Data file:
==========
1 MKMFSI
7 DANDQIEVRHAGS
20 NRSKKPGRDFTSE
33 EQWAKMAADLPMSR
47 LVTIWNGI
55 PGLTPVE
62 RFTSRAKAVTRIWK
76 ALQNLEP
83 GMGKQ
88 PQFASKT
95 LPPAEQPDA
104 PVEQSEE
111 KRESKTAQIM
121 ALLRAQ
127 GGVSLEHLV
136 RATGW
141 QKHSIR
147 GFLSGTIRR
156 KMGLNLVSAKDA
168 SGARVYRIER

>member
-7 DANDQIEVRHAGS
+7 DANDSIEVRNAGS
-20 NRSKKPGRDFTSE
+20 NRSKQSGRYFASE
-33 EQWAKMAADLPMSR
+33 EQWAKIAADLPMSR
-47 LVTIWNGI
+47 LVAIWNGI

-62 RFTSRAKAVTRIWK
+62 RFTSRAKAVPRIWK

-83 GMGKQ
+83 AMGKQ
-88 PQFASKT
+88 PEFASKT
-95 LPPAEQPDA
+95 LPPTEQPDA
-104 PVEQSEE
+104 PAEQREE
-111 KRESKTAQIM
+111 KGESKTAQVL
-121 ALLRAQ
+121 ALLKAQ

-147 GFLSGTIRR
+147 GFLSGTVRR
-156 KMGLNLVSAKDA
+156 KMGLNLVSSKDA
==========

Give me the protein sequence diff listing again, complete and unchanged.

1 MKMFSI
7 DANDQIEVRHAGS
20 NRSKKPGRDFTSE
33 EQWAKMAADLPMSR
47 LVTIWNGI
55 PGLTPVE
62 RFTSRAKAVTRIWK
76 ALQNLEP
83 GMGKQ
88 PQFASKT
95 LPPAEQPDA
104 PVEQSEE
111 KRESKTAQIM
121 ALLRAQ
127 GGVSLEHLV
136 RATGW
141 QKHSIR
147 GFLSGTIRR
156 KMGLNLVSAKDA
168 SGARVYRIER

>member
-7 DANDQIEVRHAGS
+7 DANDSIEVRNAGS
-20 NRSKKPGRDFTSE
+20 NRSKQSGRYFASE
-33 EQWAKMAADLPMSR
+33 EQWAKIAADLPMSR
-47 LVTIWNGI
+47 LVAIWNGI

-62 RFTSRAKAVTRIWK
+62 RFTSRAKAVPRIWK

-83 GMGKQ
+83 AMGKQ
-88 PQFASKT
+88 PEFASKT
-95 LPPAEQPDA
+95 LPPTEQPDA
-104 PVEQSEE
+104 PAEQREE
-111 KRESKTAQIM
+111 KGESKTAQVL
-121 ALLRAQ
+121 ALLKAQ

-147 GFLSGTIRR
+147 GFLSGTVRR
-156 KMGLNLVSAKDA
+156 KMGLNLVSSKDA